I hope the year has started off well for you guys!
What resin would be best for printing ultrasonic welding anvils?
FYI: The anvil is the holding fixture that evenly copies the lower geometry of the part to be welded, and must withstand the welding frequency for a few seconds (20khz or 40khz) and a little pressure.
I would prefer an alternative to T2000, the one I have, because of its tendency to deform over time and the low quality of the support side (hanging bridge effect).
I was thinking of R4000 or R10000 but I have no experience with either, nor do I know if they will hold up to the process.
Has someone here done any tests or is aware of a case study in this matter?
Any advise highly appreciated!
Are you using the anvil to just locate and hold the plastic part or does the anvil have some geometry/textures that aid in the ultrasonic bond?
Any pictures showing the wear?
Thanks for your reply!
There is no wear as I have never printed one up to now.
I was just recollecting opinions to chose which material to test, as a wrong choice is a big expense between resin and tank…)
The anvil just positions and supports the plastic part, it’s never in direct contact with the sonotrode.
So there’s at least 2.5mm plastic absorbing the vibrations
The current anvils are milled from PA6 blocks, but I’m not thinking of T1500 (I use this a lot for other prototypes) since I SUPPOSE R4000 is much more rigid and therefore flatter on the support side. I’m also supposing it has less creep. T1500 deforms a lot over time with stress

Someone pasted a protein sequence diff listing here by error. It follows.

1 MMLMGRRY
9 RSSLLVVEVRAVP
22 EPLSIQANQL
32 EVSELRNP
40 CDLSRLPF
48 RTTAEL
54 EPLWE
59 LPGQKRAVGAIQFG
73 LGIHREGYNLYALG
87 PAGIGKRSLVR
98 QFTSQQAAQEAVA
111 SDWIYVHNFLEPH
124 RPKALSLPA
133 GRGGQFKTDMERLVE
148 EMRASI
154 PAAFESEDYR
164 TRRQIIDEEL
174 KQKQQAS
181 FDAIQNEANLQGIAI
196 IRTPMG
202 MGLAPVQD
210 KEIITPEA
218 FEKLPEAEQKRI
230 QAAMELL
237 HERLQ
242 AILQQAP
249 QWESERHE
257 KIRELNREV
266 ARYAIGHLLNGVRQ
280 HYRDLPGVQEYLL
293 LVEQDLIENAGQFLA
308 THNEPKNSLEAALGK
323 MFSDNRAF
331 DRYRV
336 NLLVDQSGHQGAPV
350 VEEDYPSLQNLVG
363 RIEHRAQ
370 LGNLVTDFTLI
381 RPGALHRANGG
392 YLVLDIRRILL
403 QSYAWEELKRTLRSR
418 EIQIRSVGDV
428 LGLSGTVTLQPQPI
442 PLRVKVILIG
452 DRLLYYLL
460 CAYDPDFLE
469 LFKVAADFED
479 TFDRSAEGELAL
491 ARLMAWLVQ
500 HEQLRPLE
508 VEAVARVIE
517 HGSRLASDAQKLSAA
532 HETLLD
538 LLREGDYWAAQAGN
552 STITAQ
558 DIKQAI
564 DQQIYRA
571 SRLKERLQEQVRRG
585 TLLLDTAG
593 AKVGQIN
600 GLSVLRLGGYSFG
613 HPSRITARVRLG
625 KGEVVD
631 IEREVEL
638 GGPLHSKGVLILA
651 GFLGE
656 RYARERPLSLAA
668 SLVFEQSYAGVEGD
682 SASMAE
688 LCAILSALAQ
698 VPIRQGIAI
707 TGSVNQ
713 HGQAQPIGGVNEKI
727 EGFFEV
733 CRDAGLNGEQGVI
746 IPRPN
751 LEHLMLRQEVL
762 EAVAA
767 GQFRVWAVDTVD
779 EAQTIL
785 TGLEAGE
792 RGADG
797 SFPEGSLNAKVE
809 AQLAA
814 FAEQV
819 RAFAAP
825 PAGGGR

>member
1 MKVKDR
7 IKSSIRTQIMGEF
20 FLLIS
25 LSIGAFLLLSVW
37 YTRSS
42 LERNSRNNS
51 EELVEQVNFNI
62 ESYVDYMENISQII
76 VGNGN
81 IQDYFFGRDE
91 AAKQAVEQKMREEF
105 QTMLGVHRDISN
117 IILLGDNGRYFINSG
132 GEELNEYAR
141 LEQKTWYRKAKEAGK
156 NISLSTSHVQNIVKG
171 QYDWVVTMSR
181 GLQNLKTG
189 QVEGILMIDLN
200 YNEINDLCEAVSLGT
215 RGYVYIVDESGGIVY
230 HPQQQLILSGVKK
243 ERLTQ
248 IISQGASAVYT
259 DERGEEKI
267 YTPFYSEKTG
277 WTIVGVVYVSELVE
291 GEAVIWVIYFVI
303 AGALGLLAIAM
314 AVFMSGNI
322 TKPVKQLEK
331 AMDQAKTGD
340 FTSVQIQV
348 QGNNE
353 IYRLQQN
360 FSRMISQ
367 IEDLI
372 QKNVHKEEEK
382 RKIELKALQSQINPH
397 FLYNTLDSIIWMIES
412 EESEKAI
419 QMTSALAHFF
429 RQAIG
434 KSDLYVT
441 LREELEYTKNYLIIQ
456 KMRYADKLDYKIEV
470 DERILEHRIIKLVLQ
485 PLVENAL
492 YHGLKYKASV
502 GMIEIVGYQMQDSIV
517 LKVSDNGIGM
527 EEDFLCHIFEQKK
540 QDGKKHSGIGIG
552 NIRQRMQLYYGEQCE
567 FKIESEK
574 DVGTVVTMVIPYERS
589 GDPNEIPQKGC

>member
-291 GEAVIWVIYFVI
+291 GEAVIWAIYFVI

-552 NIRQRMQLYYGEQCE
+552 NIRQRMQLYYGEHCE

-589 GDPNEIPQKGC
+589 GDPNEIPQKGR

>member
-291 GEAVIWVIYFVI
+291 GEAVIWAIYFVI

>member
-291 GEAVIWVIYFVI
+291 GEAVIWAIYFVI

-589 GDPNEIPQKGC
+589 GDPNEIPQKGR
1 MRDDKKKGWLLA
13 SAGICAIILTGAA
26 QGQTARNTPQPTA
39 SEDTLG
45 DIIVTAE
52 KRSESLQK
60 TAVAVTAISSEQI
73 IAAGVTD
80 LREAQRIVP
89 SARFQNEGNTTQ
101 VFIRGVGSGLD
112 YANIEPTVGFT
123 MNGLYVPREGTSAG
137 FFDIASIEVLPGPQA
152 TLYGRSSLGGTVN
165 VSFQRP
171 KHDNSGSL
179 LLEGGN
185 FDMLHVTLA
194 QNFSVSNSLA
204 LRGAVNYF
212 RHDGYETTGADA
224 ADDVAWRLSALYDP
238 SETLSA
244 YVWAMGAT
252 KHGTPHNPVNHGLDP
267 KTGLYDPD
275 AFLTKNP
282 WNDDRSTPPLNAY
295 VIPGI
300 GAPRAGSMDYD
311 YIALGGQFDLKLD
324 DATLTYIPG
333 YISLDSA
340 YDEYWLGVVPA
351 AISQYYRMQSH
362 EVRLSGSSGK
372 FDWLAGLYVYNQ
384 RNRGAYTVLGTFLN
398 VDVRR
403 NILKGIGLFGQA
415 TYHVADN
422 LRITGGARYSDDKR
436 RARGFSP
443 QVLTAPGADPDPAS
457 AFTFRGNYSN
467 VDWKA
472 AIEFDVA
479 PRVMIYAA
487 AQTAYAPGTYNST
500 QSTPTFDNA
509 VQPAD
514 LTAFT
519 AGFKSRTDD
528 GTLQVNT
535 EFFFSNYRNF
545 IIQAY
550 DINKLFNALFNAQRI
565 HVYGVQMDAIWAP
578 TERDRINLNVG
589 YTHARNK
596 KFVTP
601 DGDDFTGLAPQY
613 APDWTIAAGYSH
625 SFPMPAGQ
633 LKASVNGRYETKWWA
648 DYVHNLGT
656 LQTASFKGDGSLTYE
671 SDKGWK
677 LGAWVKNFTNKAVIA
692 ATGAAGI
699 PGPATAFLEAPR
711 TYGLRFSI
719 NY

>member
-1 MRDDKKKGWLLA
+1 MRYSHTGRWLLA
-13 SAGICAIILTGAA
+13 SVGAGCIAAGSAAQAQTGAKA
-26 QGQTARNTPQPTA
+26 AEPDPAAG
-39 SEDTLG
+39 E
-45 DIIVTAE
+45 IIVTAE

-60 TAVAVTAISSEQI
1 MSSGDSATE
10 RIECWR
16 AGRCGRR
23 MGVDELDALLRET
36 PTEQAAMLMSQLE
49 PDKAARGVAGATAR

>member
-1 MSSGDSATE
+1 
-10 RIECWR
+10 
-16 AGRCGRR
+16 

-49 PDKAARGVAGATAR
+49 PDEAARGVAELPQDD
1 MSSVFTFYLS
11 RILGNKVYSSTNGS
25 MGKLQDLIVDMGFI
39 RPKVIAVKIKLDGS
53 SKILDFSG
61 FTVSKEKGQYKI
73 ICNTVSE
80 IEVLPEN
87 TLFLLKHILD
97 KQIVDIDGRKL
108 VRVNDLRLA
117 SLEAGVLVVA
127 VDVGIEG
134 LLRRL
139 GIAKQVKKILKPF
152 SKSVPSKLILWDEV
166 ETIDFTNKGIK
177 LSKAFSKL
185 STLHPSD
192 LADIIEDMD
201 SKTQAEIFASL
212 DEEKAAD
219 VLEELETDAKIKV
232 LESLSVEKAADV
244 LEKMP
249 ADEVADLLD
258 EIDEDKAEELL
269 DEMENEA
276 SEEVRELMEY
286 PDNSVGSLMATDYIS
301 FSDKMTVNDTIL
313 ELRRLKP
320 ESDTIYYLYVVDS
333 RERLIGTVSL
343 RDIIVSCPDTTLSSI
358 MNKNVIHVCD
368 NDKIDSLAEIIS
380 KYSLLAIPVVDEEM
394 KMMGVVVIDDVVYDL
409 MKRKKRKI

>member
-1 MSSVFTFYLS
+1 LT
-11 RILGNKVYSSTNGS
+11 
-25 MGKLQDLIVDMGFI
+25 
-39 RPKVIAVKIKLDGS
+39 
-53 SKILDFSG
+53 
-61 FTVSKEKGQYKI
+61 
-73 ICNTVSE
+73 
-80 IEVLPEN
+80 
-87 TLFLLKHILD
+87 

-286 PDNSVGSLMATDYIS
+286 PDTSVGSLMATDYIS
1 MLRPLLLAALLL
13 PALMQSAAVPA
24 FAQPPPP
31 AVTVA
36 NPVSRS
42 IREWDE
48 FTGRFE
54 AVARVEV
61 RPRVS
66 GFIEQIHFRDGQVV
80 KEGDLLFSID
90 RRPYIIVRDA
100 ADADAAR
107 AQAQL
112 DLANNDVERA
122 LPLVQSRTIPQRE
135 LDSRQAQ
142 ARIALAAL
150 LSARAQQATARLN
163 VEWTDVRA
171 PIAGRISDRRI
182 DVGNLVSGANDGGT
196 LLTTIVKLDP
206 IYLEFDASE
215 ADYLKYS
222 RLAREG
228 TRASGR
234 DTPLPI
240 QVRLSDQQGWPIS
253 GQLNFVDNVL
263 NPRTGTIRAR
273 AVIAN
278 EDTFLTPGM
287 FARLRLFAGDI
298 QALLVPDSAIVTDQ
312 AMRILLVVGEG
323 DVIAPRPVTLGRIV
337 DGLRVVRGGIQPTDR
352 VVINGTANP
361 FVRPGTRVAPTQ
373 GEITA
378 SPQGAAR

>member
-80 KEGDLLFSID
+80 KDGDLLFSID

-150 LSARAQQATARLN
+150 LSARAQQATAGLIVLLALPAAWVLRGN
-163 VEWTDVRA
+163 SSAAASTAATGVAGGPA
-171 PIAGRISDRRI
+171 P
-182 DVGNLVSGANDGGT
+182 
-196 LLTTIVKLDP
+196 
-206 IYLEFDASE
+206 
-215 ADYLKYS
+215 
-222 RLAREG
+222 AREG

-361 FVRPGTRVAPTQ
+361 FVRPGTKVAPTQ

Ok, makes sense. We rarely use our form3 or sla for functional prints but more for fit/feel/size.
We have played around with the more expensive specialty materials seem to just fall back onto draft, clear and black. We tend to use our fuse with nylon for functional part testing/production as nylon is more durable.
I’ve been wanting to experiment with having some of our sls printed nylon parts tested with an ultrasonic welder as I feel it is the next step in production methods for us to avoid adhesives or fasteners.
It may make sense for you in belgium to have some parts sent to someone with a sls fuse or even mjf machine to test if 3d printed nylon would make more sense for you then cnc machining them. likely depends on the part complexity and turnaround time.
The process so far with is ultrasound staking (so: making a rivet from a plastic protrusion) as opposed to welding which is joining to plastic parts with the melting of an energy director feature.
I don’t know which one you wanted to test with your fuse, but I have tested staking MJF PA12 prototypes and it doesn’t work. The pins just “explode” instead of forming a melted blob
When I test I’ll post some pictures here.